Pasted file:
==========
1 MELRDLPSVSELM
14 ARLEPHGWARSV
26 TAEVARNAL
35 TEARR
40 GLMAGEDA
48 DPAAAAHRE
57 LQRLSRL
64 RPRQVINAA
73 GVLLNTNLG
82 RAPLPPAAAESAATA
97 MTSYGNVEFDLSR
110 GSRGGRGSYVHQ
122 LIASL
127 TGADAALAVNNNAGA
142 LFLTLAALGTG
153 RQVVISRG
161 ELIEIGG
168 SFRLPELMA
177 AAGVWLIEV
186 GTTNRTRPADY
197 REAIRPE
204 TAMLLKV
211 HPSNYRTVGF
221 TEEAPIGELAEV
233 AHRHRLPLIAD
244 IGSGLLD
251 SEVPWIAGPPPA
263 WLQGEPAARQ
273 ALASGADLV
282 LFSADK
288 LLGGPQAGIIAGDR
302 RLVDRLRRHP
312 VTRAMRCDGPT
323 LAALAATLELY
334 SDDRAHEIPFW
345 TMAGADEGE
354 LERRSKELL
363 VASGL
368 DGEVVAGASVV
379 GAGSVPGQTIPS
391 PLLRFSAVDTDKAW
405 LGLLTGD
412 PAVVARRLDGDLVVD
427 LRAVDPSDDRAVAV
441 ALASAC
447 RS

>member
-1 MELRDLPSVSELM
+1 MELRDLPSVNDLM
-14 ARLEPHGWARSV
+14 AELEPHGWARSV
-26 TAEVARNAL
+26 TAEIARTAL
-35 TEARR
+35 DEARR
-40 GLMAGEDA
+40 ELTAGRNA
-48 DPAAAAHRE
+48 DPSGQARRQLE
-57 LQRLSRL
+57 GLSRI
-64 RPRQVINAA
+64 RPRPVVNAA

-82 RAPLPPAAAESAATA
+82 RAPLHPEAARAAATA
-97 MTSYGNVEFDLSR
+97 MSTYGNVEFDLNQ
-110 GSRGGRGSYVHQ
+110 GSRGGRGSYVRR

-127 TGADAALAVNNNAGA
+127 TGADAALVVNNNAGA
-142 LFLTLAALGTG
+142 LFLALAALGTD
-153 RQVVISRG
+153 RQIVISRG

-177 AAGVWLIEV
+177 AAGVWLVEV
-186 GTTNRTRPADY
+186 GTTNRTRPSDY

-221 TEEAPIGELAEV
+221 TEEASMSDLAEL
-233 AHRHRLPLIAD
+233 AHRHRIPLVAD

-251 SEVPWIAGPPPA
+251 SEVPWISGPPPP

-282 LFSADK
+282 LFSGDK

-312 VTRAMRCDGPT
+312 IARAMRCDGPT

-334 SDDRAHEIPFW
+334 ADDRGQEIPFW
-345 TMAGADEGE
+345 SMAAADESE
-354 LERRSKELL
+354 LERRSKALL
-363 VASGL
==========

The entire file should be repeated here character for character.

1 MELRDLPSVSELM
14 ARLEPHGWARSV
26 TAEVARNAL
35 TEARR
40 GLMAGEDA
48 DPAAAAHRE
57 LQRLSRL
64 RPRQVINAA
73 GVLLNTNLG
82 RAPLPPAAAESAATA
97 MTSYGNVEFDLSR
110 GSRGGRGSYVHQ
122 LIASL
127 TGADAALAVNNNAGA
142 LFLTLAALGTG
153 RQVVISRG
161 ELIEIGG
168 SFRLPELMA
177 AAGVWLIEV
186 GTTNRTRPADY
197 REAIRPE
204 TAMLLKV
211 HPSNYRTVGF
221 TEEAPIGELAEV
233 AHRHRLPLIAD
244 IGSGLLD
251 SEVPWIAGPPPA
263 WLQGEPAARQ
273 ALASGADLV
282 LFSADK
288 LLGGPQAGIIAGDR
302 RLVDRLRRHP
312 VTRAMRCDGPT
323 LAALAATLELY
334 SDDRAHEIPFW
345 TMAGADEGE
354 LERRSKELL
363 VASGL
368 DGEVVAGASVV
379 GAGSVPGQTIPS
391 PLLRFSAVDTDKAW
405 LGLLTGD
412 PAVVARRLDGDLVVD
427 LRAVDPSDDRAVAV
441 ALASAC
447 RS

>member
-1 MELRDLPSVSELM
+1 MELRDLPSVNDLM
-14 ARLEPHGWARSV
+14 AELEPHGWARSV
-26 TAEVARNAL
+26 TAEIARTAL
-35 TEARR
+35 DEARR
-40 GLMAGEDA
+40 ELTAGRNA
-48 DPAAAAHRE
+48 DPSGQARRQLE
-57 LQRLSRL
+57 GLSRI
-64 RPRQVINAA
+64 RPRPVVNAA

-82 RAPLPPAAAESAATA
+82 RAPLHPEAARAAATA
-97 MTSYGNVEFDLSR
+97 MSTYGNVEFDLNQ
-110 GSRGGRGSYVHQ
+110 GSRGGRGSYVRR

-127 TGADAALAVNNNAGA
+127 TGADAALVVNNNAGA
-142 LFLTLAALGTG
+142 LFLALAALGTD
-153 RQVVISRG
+153 RQIVISRG

-177 AAGVWLIEV
+177 AAGVWLVEV
-186 GTTNRTRPADY
+186 GTTNRTRPSDY

-221 TEEAPIGELAEV
+221 TEEASMSDLAEL
-233 AHRHRLPLIAD
+233 AHRHRIPLVAD

-251 SEVPWIAGPPPA
+251 SEVPWISGPPPP

-282 LFSADK
+282 LFSGDK

-312 VTRAMRCDGPT
+312 IARAMRCDGPT

-334 SDDRAHEIPFW
+334 ADDRGQEIPFW
-345 TMAGADEGE
+345 SMAAADESE
-354 LERRSKELL
+354 LERRSKALL
-363 VASGL